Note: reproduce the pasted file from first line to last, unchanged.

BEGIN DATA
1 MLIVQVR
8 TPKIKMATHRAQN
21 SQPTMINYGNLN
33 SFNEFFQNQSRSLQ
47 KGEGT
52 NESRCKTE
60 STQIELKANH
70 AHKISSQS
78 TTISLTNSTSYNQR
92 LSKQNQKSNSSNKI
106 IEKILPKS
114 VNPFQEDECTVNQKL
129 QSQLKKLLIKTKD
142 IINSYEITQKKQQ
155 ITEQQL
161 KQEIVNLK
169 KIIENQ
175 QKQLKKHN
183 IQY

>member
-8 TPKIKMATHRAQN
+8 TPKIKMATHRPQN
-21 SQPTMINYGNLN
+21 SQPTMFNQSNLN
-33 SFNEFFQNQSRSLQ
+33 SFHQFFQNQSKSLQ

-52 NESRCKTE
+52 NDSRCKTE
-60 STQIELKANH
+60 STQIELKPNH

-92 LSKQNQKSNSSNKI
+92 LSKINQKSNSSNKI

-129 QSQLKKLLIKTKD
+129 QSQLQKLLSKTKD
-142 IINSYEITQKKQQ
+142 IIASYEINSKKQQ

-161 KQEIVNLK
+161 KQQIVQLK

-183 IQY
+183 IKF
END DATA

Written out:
1 MLIVQVR
8 TPKIKMATHRAQN
21 SQPTMINYGNLN
33 SFNEFFQNQSRSLQ
47 KGEGT
52 NESRCKTE
60 STQIELKANH
70 AHKISSQS
78 TTISLTNSTSYNQR
92 LSKQNQKSNSSNKI
106 IEKILPKS
114 VNPFQEDECTVNQKL
129 QSQLKKLLIKTKD
142 IINSYEITQKKQQ
155 ITEQQL
161 KQEIVNLK
169 KIIENQ
175 QKQLKKHN
183 IQY

>member
-8 TPKIKMATHRAQN
+8 TPKIKMATHRPQN
-21 SQPTMINYGNLN
+21 SQPTMFNQSNLN
-33 SFNEFFQNQSRSLQ
+33 SFHQFFQNQSKSLQ

-52 NESRCKTE
+52 NDSRCKTE
-60 STQIELKANH
+60 STQIELKPNH

-92 LSKQNQKSNSSNKI
+92 LSKINQKSNSSNKI

-129 QSQLKKLLIKTKD
+129 QSQLQKLLSKTKD
-142 IINSYEITQKKQQ
+142 IIASYEINSKKQQ

-161 KQEIVNLK
+161 KQQIVQLK

-183 IQY
+183 IKF